November 24th - December 30th, 2000

“MARY! MARY! What you gonna name that pretty lil’ baby!?”

“And his name shall be called JESUS.”

Christmas Carols with THE BEAT. Positive. Positive. Positive. Hey Baby Jesus, It’s Aaaaaall Gooooooood!!! Gospel Choir Singers singing Christmas songs with Angelic Voices Harmonizing from the Heavens Above.

Christmas Songs and a Soul Train Dance with a Jamaican Beat.

Lord, Have Mercy. Hallelujah! Praise the Lord!

Throughout the upcoming holiday season, the Ensemble Theatre will celebrate the miracle of Christmas with Langston Hughes’s gospel musical, Black Nativity, adapted and directed by Marsha Jackson - Randolph. Patdro Harris serves as assistant director and choreographer.

Presented in two parts, the first segment of Black Nativity recounts the story of the birth of Christ through the eyes of a black man who follows the star to the Bethlehem stable. Combining Scripture with powerful poetic verse, Hughes reminds us that Christ came to save all people - that every race knelt before the child in the manger.

The play’s second act is a present - day Christmas Eve service at the Harlem River Drive Full - Gospel Church. Underscored by both classic and contemporary hymns, stores of the Lord’s presence in modern life encourage optimism through the promise of rebirth and salvation. “This play,” says director Jackson - Randolph, “celebrates the miraculous birth that reconciles all the trials and challenges in our lives today.”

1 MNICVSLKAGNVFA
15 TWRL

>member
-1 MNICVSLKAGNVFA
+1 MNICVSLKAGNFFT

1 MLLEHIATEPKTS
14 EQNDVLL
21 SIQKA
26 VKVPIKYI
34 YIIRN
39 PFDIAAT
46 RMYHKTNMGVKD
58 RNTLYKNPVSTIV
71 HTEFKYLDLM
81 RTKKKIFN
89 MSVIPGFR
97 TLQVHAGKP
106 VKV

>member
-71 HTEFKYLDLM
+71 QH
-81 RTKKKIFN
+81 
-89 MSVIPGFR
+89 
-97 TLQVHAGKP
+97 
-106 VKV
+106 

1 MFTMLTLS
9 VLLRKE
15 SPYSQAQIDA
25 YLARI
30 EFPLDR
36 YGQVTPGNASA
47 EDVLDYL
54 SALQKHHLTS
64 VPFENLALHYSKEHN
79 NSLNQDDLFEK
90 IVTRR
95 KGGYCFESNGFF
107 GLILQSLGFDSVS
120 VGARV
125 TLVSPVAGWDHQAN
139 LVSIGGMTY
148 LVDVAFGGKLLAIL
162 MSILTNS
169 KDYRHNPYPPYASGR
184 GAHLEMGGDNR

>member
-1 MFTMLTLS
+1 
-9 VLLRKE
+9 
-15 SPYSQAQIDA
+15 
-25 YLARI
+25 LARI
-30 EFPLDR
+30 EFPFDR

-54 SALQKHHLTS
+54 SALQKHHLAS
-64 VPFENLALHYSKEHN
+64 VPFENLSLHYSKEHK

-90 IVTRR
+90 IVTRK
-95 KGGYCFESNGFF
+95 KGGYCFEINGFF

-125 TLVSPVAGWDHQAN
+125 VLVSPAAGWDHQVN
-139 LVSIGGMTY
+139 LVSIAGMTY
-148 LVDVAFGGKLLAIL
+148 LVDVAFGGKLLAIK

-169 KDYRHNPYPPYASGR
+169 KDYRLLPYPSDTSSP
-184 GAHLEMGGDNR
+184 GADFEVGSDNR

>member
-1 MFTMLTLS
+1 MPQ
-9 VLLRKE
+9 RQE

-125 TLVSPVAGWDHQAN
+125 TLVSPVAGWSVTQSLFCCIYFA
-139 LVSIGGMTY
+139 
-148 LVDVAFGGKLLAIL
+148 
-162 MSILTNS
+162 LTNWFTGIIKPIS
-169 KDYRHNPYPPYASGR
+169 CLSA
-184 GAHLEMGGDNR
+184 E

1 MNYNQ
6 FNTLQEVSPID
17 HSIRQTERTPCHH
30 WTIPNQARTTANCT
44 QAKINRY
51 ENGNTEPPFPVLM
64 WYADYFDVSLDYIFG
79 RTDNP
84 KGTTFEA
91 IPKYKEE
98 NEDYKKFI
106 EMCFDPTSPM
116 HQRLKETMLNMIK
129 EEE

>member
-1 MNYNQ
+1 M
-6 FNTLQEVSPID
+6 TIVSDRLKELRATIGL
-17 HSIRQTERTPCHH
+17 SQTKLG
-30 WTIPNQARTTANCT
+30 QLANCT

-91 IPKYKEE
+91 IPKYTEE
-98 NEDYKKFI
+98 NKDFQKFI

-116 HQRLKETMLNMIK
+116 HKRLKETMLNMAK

BLACK NATIVITY reinforces the authentic spirit of Christmas and is an uplifting, inspirational experience for the entire family. Following its 1961 debut at New York’s 41st Street Theatre, the play was often called “THE BLACK MESSIAH” and enjoyed a long run in both the United States and abroad. Forty (40) years later, we hope BLACK NATIVITY will continue to be a seasonal favorite with audiences throughout the world.

Langston Hughes (1902 - 1967) was a poet, novelist, playwright, columnist and essayist who traveled extensively throughout the United States, Mexico and Asia. His stories reflect how deeply moved and influenced he was by the people, music, cultures and conditions he encountered along the way. His long and distinguished career, which began with poems and short stories written in high school, has inspired countless other literary and performance artists.

Marsha Jackson - Randolph, playwright, actor and director, co-founded Atlanta’s Jomandi Productions, the third - largest African - American theater company in the United States. Her perceptive adaptation and direction of Black Nativity skillfully blends Langston Hughes’s original concept with modern examples of how Christ’s spirit is at work today. “Through the experience of this play,” says Jackson - Randolph, “I, along with the creative team and artists of this production, hope that audiences will come to appreciate that Christmas is not merely a celebration of things past; it is a celebration of possibility and hope for today and tomorrow.”

The Ensemble Theatre, founded by the late George C. Hawkins, began as a touring company in 1976. Hawkins’ dream of quality theatre reflecting the African American experience was soon realized by local, regional and national playwrights, performers and production professionals, and the Ensemble Theatre is now one of the oldest and most honored theatres in the southwestern United States.